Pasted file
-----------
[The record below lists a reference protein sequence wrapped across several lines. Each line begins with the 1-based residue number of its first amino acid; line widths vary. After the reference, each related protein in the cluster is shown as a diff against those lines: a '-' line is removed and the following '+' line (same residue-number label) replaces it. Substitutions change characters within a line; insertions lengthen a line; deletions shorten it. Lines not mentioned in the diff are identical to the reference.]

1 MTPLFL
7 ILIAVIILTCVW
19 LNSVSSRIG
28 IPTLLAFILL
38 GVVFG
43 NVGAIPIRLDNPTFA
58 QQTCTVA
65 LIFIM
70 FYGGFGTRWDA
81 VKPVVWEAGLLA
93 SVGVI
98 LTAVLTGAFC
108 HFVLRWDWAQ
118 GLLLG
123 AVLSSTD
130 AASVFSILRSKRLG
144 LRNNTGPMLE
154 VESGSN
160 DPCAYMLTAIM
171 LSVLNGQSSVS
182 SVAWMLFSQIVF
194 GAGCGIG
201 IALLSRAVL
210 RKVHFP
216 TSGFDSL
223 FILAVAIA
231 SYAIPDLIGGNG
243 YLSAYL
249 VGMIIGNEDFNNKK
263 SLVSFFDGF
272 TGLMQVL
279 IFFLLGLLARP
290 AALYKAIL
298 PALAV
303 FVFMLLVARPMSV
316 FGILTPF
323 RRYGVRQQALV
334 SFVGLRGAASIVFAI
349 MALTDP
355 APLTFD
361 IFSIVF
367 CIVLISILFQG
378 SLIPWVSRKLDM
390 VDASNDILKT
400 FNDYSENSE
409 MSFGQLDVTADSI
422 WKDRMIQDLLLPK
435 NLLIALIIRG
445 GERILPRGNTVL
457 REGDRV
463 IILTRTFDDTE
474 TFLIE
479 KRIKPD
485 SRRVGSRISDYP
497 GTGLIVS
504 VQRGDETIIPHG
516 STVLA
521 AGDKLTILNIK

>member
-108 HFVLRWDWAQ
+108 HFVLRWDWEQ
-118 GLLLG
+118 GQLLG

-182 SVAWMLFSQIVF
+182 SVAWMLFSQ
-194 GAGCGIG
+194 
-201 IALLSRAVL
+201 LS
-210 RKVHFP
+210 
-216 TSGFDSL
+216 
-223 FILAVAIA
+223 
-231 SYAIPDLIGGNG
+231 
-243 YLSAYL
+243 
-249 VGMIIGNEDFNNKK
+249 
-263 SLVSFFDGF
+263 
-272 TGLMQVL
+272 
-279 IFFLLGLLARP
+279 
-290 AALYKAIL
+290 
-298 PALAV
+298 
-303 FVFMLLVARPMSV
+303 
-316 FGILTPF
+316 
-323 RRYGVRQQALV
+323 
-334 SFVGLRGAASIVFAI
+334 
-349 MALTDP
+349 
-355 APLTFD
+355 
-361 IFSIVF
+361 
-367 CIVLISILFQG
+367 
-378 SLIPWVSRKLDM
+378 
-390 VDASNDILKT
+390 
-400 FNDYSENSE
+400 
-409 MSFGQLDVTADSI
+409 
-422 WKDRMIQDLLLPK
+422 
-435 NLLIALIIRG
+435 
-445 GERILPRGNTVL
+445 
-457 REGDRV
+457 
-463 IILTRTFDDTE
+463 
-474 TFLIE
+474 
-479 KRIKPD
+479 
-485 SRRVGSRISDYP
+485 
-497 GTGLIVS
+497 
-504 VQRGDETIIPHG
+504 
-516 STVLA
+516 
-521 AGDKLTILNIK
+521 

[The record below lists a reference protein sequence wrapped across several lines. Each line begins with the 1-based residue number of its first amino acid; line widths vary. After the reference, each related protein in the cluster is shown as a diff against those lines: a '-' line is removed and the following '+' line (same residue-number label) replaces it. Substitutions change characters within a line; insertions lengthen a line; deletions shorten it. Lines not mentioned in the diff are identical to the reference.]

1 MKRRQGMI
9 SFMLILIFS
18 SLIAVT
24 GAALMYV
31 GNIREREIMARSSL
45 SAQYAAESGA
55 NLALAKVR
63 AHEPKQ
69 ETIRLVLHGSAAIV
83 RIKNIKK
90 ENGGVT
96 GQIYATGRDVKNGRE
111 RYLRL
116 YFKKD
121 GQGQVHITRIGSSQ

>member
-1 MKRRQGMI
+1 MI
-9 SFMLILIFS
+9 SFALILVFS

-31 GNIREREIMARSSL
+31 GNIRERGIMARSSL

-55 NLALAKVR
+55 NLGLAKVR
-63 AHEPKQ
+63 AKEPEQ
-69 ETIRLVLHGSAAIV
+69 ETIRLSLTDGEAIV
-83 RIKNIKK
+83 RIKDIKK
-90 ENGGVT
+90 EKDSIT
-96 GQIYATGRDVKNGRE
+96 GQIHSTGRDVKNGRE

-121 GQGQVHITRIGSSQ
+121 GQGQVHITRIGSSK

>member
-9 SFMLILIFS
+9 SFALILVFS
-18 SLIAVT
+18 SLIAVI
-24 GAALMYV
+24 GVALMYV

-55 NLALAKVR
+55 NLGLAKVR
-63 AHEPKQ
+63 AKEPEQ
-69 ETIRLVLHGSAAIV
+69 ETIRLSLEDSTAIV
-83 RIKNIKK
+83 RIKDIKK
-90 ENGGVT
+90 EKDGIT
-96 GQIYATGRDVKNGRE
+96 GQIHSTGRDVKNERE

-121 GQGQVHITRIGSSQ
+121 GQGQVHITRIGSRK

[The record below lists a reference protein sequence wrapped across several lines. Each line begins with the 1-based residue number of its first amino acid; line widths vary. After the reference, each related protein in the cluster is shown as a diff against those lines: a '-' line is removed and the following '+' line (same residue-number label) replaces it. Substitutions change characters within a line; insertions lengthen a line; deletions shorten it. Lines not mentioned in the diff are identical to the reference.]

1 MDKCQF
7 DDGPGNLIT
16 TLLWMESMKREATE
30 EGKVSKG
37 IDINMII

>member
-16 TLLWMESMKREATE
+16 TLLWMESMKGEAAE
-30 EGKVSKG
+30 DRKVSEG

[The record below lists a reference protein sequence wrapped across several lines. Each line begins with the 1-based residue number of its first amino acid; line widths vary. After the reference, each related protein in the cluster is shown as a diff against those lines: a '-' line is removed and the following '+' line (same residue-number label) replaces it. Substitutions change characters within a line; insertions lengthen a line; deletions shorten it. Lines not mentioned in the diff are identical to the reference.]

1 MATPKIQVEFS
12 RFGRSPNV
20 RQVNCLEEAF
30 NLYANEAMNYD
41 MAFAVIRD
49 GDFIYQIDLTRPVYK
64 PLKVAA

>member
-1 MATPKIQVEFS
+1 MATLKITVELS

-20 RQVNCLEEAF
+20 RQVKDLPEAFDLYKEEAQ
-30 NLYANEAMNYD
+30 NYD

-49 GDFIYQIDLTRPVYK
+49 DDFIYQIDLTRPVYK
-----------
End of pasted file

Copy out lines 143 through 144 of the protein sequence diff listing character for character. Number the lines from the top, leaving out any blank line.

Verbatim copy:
9 SFMLILIFS
18 SLIAVT